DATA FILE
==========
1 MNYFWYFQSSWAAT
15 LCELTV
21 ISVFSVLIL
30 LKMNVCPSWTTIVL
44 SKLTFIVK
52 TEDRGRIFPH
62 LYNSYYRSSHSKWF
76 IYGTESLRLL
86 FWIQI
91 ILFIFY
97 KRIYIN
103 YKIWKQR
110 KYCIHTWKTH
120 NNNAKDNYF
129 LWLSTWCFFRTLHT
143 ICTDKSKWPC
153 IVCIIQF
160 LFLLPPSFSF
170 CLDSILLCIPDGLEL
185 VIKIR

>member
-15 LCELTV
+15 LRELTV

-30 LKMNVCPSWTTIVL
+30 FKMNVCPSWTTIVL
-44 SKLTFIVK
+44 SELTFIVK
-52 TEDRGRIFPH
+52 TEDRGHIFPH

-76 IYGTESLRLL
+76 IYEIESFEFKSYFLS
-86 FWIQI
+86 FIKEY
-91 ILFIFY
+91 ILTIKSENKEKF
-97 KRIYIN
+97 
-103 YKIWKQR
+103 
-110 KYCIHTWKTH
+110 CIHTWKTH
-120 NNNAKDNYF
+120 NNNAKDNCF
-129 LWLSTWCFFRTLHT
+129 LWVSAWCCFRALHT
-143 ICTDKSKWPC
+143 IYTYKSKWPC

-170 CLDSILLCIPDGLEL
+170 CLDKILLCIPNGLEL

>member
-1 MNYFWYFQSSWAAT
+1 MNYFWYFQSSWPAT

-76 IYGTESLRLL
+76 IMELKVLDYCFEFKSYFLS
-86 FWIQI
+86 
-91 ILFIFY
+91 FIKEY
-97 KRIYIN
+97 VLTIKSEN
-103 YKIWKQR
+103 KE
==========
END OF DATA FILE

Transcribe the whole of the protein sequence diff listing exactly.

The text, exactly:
1 MNYFWYFQSSWAAT
15 LCELTV
21 ISVFSVLIL
30 LKMNVCPSWTTIVL
44 SKLTFIVK
52 TEDRGRIFPH
62 LYNSYYRSSHSKWF
76 IYGTESLRLL
86 FWIQI
91 ILFIFY
97 KRIYIN
103 YKIWKQR
110 KYCIHTWKTH
120 NNNAKDNYF
129 LWLSTWCFFRTLHT
143 ICTDKSKWPC
153 IVCIIQF
160 LFLLPPSFSF
170 CLDSILLCIPDGLEL
185 VIKIR

>member
-15 LCELTV
+15 LRELTV

-30 LKMNVCPSWTTIVL
+30 FKMNVCPSWTTIVL
-44 SKLTFIVK
+44 SELTFIVK
-52 TEDRGRIFPH
+52 TEDRGHIFPH

-76 IYGTESLRLL
+76 IYEIESFEFKSYFLS
-86 FWIQI
+86 FIKEY
-91 ILFIFY
+91 ILTIKSENKEKF
-97 KRIYIN
+97 
-103 YKIWKQR
+103 
-110 KYCIHTWKTH
+110 CIHTWKTH
-120 NNNAKDNYF
+120 NNNAKDNCF
-129 LWLSTWCFFRTLHT
+129 LWVSAWCCFRALHT
-143 ICTDKSKWPC
+143 IYTYKSKWPC

-170 CLDSILLCIPDGLEL
+170 CLDKILLCIPNGLEL

>member
-1 MNYFWYFQSSWAAT
+1 MNYFWYFQSSWPAT

-76 IYGTESLRLL
+76 IMELKVLDYCFEFKSYFLS
-86 FWIQI
+86 
-91 ILFIFY
+91 FIKEY
-97 KRIYIN
+97 VLTIKSEN
-103 YKIWKQR
+103 KE